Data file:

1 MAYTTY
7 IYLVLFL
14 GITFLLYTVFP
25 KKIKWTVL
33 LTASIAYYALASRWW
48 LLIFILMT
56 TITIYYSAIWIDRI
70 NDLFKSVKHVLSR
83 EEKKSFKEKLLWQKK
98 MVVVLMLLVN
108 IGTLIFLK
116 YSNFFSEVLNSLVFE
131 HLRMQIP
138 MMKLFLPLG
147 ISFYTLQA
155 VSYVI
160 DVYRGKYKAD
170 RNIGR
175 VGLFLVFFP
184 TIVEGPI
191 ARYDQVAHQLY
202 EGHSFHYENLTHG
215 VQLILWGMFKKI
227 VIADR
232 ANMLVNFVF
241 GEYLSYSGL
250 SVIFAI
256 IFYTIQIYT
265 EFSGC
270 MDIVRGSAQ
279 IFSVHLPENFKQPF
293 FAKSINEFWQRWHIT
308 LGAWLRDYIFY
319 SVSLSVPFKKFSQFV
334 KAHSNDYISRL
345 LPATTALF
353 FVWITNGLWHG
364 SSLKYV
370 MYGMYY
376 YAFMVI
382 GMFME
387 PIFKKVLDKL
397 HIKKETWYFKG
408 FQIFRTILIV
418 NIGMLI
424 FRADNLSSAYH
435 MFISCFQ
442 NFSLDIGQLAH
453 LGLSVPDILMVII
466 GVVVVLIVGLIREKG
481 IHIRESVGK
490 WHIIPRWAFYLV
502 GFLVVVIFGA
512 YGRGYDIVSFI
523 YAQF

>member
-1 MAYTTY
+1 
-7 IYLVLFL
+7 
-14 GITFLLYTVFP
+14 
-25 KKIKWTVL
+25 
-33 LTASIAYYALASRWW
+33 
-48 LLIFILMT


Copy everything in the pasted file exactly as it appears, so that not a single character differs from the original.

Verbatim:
1 MAYTTY
7 IYLVLFL
14 GITFLLYTVFP
25 KKIKWTVL
33 LTASIAYYALASRWW
48 LLIFILMT
56 TITIYYSAIWIDRI
70 NDLFKSVKHVLSR
83 EEKKSFKEKLLWQKK
98 MVVVLMLLVN
108 IGTLIFLK
116 YSNFFSEVLNSLVFE
131 HLRMQIP
138 MMKLFLPLG
147 ISFYTLQA
155 VSYVI
160 DVYRGKYKAD
170 RNIGR
175 VGLFLVFFP
184 TIVEGPI
191 ARYDQVAHQLY
202 EGHSFHYENLTHG
215 VQLILWGMFKKI
227 VIADR
232 ANMLVNFVF
241 GEYLSYSGL
250 SVIFAI
256 IFYTIQIYT
265 EFSGC
270 MDIVRGSAQ
279 IFSVHLPENFKQPF
293 FAKSINEFWQRWHIT
308 LGAWLRDYIFY
319 SVSLSVPFKKFSQFV
334 KAHSNDYISRL
345 LPATTALF
353 FVWITNGLWHG
364 SSLKYV
370 MYGMYY
376 YAFMVI
382 GMFME
387 PIFKKVLDKL
397 HIKKETWYFKG
408 FQIFRTILIV
418 NIGMLI
424 FRADNLSSAYH
435 MFISCFQ
442 NFSLDIGQLAH
453 LGLSVPDILMVII
466 GVVVVLIVGLIREKG
481 IHIRESVGK
490 WHIIPRWAFYLV
502 GFLVVVIFGA
512 YGRGYDIVSFI
523 YAQF

>member
-1 MAYTTY
+1 
-7 IYLVLFL
+7 
-14 GITFLLYTVFP
+14 
-25 KKIKWTVL
+25 
-33 LTASIAYYALASRWW
+33 
-48 LLIFILMT